This thesis is titled The Right of Aboriginal Communities to Control their Culture: the Potential of Australian Legislation and Anthropological Work to Recognise this Right. This project grew from my experiences at the University of Queensland Aboriginal and Torres Strait Islander Studies Unit, The University of Queensland anthropology department, as well as my experiences at the Quandamooka Aboriginal Land and Sea Management Agency, Stradbroke Island.
I became aware that Aboriginal people are still the lowest socio-economic group in Australia, still the most imprisoned people in Australia with the shortest life expectancy. Aboriginal groups remain under the control of the Australian Government and common law. Self-determination was removed from Federal Government Policy in 1998. Aboriginal customary law governs the ‘inheritance system’ of communal rights to their culture including heritage, knowledge, and land. Aboriginal customary law has only recently and partially been acknowledged by common law.
Cultural heritage management is still dominated by archaeologists and anthropologists and their non-Aboriginal notions of preserving ‘traditional’ and ‘authentic’ Aboriginal culture. The Queensland heritage laws and federal Aboriginal and Torres Strait Islander heritage protection law function inadequately to address Aboriginal heritage management systems.
Australia still fails to have responded at Statute Level to international intellectual property debates and United Nations conventions on Indigenous intellectual property. The Copyright and Patent Acts are inadequate methods of protecting Aboriginal knowledge and the Aboriginal social structures that govern its usage within Aboriginal societies.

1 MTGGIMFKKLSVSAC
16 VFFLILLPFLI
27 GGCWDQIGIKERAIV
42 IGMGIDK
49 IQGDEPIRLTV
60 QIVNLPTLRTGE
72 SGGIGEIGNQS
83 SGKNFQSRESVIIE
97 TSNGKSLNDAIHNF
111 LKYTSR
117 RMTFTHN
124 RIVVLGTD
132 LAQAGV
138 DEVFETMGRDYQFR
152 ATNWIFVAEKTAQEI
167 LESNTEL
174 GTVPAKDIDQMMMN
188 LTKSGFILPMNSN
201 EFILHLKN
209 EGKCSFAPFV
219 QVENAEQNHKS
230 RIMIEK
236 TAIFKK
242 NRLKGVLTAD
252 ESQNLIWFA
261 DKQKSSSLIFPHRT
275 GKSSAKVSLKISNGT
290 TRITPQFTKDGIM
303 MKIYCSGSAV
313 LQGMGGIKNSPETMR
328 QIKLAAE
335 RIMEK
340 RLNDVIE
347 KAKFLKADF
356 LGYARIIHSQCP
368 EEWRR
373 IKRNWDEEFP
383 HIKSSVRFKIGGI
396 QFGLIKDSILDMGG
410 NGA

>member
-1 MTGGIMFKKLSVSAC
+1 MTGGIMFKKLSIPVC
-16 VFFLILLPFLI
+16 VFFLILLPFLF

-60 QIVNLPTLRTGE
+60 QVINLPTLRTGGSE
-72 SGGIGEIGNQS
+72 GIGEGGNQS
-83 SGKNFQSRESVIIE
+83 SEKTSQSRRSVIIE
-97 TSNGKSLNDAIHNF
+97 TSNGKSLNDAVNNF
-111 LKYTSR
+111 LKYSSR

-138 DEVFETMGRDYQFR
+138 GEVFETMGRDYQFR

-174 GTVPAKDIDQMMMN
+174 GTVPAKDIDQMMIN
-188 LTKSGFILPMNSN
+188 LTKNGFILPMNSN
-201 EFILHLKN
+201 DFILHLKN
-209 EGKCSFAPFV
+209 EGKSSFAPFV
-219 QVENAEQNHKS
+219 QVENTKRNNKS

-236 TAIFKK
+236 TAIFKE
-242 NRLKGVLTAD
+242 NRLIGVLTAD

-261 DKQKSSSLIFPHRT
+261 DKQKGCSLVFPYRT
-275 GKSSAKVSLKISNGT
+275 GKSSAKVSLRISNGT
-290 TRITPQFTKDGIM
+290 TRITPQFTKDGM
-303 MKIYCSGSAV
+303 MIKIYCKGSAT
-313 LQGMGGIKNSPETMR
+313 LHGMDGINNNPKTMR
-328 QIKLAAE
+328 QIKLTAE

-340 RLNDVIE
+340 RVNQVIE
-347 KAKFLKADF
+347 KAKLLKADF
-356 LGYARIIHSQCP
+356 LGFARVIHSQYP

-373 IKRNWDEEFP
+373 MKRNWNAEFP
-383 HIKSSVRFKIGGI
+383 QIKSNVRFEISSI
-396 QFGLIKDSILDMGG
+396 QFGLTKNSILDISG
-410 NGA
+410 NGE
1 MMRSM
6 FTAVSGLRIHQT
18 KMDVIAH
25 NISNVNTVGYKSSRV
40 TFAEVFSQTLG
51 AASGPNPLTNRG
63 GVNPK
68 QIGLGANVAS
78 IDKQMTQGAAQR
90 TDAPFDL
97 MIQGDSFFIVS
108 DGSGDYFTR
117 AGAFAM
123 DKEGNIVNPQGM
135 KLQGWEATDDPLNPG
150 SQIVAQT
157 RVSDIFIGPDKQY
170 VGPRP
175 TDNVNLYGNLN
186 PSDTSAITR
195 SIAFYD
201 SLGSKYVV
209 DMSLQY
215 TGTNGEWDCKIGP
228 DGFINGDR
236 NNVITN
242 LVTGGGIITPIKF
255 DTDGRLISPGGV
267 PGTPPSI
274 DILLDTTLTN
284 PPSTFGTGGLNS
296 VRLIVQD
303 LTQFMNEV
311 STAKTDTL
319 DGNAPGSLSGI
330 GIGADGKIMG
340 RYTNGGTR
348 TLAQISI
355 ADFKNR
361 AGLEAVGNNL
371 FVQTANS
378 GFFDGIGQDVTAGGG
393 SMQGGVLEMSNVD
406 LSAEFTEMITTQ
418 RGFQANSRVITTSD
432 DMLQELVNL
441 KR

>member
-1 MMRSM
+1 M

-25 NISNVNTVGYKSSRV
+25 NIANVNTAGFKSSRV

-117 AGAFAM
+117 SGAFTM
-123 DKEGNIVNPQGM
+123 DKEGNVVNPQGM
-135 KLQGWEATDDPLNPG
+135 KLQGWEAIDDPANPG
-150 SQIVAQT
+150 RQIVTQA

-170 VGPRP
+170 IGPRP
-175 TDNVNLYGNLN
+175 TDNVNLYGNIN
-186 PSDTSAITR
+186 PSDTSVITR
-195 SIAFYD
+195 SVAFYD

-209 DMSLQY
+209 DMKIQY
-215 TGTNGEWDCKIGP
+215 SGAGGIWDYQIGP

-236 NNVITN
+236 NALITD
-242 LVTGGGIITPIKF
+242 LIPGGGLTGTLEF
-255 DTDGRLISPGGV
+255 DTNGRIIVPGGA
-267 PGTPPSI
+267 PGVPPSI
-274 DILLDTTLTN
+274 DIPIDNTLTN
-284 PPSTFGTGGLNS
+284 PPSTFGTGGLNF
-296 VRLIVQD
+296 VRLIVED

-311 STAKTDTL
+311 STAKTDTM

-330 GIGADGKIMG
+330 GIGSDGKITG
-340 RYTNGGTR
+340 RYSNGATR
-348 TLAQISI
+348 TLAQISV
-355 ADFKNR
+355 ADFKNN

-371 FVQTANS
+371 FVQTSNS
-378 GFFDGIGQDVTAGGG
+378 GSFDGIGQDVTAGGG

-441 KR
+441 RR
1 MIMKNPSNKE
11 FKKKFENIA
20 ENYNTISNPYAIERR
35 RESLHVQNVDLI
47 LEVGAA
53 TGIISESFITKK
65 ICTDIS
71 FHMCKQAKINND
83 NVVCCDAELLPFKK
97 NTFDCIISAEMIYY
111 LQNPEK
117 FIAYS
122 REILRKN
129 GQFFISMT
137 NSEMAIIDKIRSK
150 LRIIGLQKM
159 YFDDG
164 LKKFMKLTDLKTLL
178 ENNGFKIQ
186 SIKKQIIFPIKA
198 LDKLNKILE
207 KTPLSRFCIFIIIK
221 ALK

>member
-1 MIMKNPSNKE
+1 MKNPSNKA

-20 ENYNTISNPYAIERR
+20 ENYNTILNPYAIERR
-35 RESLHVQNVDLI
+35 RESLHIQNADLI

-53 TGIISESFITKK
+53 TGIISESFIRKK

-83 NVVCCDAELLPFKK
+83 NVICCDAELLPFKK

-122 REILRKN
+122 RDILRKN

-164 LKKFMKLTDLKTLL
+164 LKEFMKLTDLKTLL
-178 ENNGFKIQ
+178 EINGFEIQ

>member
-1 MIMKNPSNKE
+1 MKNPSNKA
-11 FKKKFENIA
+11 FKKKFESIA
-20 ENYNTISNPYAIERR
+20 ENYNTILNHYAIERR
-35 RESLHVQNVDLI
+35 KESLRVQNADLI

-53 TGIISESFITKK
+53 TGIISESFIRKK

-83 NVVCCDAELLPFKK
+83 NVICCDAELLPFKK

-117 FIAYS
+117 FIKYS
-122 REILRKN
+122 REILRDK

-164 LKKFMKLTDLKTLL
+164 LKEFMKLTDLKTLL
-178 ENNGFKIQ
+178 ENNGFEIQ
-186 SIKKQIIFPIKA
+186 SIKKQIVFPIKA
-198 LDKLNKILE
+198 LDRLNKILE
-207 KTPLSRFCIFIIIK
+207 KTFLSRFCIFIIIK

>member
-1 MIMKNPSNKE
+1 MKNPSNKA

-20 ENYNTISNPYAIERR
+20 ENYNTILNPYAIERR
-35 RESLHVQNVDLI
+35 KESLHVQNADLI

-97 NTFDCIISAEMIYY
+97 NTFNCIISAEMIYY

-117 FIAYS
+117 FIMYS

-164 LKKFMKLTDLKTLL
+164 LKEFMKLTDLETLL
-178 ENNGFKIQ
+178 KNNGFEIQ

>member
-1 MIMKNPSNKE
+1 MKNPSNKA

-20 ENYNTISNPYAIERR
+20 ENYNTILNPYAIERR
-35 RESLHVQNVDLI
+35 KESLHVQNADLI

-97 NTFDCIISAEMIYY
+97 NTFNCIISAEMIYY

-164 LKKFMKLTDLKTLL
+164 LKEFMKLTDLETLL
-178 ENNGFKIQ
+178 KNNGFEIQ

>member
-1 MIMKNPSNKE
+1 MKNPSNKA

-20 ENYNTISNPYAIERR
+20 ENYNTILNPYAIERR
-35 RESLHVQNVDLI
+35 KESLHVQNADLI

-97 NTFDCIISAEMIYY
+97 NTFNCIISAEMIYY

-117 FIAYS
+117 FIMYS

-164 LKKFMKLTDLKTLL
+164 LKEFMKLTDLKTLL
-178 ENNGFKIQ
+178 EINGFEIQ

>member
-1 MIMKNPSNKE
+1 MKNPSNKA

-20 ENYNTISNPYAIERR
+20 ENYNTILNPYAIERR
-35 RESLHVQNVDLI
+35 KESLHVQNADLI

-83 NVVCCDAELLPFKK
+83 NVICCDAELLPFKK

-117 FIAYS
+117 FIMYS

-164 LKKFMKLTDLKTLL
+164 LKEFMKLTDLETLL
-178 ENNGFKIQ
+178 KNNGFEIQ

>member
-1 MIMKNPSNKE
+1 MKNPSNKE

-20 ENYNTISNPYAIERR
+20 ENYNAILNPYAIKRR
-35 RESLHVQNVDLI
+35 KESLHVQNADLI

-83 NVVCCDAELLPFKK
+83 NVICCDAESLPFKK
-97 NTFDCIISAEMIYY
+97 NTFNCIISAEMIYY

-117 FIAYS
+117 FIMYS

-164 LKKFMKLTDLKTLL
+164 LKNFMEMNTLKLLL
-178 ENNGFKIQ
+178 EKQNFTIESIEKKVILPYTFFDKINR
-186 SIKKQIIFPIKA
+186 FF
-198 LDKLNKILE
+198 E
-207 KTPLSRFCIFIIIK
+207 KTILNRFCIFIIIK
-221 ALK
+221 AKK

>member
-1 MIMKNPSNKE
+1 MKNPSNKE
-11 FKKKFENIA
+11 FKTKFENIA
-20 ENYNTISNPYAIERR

Improvements have been made within land legislation with the introduction of Native Title into common and statue law. However, non-Aboriginal land-holders are favoured in the negotiation of co-existing rights on Native Title land. Attempts have been made to recognise Aboriginal Customary rights and responsibilities to land within the Native Title Acts.
However, similarly to other legislation relating to Aboriginal culture, eurocentric concepts constrain the Native Title Acts’ effectiveness in recognising Aboriginal notions of rights.
There is urgent need for Australia to make changes within legislation relating to heritage, knowledge, and land to incorporate Aboriginal definitions of culture and its maintenance. There is also the need to make these legislations mutually supportive in order to reflect the interrelatedness of these rights in Aboriginal societies. The Aboriginal, and human right of Aboriginal communities to control their own culture is missing from Australian and Queensland legislation and should be included immediately.